Online retail sales in the UK are estimated to have reached £52.25bn by the end of 2015, this is a 16.2 per cent increase on 2014, which will equal 15.2 per cent of all retail sales in the UK.
It’s clear that consumers are moving online, and increasingly they want to stay connected whilst on the move. As a result, optimising mobile channels has become a necessity for brands that are trying to reach consumers that now expect an omni-channel experience, or they risk losing them to competitors with a more flexible service.
A new report launched this month by Apadmi looking into how 1,000 UK Smartphone shoppers are using retail apps, found that a sizeable 71 per cent think there is still a gap in the market for improved apps in this sector.
Mobile apps, which started off initially as a trend for many retailers, have rapidly turned into an essential part of any retailer’s strategy when it comes to offering the omni-channel experience that consumers are becoming accustomed to. But despite many retailers already using this channel, are they really getting it right? Apadmi’s Retail App Report was commissioned to explore whether retail apps and technologies are really hitting the mark with consumers and offer retailers tips for providing the best mobile app experience for their customers, as well as to provide insight for those that are interested in how a mobile app might fit into their future business plans.
Smooth functionality is crucial
It would appear that getting an app wrong can be more detrimental to a brand than not having one at all. Over a quarter (26 per cent) of consumers would think less of a retailer if its mobile app was poorly designed and stated they would actually go shopping elsewhere.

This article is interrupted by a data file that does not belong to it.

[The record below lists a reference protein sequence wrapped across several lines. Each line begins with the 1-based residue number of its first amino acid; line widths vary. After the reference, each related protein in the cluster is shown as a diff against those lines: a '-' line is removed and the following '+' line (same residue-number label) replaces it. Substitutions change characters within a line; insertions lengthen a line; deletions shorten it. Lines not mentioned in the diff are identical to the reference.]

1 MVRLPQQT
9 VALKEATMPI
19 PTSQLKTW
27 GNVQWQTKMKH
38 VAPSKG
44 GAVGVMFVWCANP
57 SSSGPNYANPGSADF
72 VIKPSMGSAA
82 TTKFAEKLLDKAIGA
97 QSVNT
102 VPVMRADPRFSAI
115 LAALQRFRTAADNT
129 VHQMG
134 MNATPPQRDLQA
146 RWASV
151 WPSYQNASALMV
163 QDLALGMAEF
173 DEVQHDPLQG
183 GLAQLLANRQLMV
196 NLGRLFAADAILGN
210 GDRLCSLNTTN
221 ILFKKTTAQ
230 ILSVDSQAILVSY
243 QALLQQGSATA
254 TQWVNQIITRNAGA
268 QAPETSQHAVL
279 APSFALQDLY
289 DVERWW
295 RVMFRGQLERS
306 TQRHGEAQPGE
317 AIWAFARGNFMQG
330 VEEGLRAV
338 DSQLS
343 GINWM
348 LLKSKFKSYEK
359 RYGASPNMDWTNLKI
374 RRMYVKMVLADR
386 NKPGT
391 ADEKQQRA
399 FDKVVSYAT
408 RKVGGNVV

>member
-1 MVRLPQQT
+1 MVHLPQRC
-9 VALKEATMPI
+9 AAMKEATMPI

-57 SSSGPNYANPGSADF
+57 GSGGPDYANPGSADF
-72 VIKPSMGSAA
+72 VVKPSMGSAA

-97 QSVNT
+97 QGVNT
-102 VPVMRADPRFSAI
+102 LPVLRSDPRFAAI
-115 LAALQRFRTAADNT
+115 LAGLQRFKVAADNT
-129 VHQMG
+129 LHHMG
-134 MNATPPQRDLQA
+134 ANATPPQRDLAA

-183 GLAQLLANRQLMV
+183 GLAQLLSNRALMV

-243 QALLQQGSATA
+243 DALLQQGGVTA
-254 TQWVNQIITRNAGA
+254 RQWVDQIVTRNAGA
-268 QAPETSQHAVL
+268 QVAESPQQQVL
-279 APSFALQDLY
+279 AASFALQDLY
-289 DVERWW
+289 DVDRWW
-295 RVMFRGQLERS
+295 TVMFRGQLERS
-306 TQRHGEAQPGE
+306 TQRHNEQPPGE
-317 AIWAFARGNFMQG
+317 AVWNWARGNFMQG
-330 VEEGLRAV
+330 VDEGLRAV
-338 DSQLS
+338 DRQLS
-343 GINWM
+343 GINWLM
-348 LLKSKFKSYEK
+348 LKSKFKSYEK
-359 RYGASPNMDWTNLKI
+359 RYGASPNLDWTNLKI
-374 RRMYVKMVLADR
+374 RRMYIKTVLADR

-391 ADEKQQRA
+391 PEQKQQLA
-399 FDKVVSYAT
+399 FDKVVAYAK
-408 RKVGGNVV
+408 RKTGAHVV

The biggest bugbear for consumers is when a retail app is slow and unresponsive; and over 60 per cent of consumers said they would delete an app if they ran into this issue. On top of this, over half of consumers find retail mobile apps have poor functionality generally, with one in five (21 per cent) of consumers finding them too slow, and almost half (43 per cent) stating they found them to have difficult payment methods.
For retailers that have invested in this technology; this is concerning. It’s clear that in order to keep consumers engaged with an app after the initial download, it has to be of high quality. The fact that almost half of consumers are finding payment methods through mobile apps an issue needs to be addressed promptly by retailers. Otherwise they risk not only losing customers that might delete the app due to this difficulty, but missing out on conversions from those that have the app but struggle to purchase through it.
Taking the time to test an app throughout the design stages to make sure its user experience is smooth is the best way for retailers to keep on top of any problems. These days, consumers won’t hesitate to delete an app in order to make room on their mobile devices; and this needs to be front of mind for brands throughout the design process so that they create an app that consumers value and therefore remain engaged with.
Personalisation is key
It is evident from the research that personalisation is crucial to the success of mobile apps for retailers. More and more consumers want to use apps that know their personal shopping preferences and target them appropriately. If an app fails to personalise the shopping experience, consumers are likely to switch off to marketing messages or worse, delete the app altogether.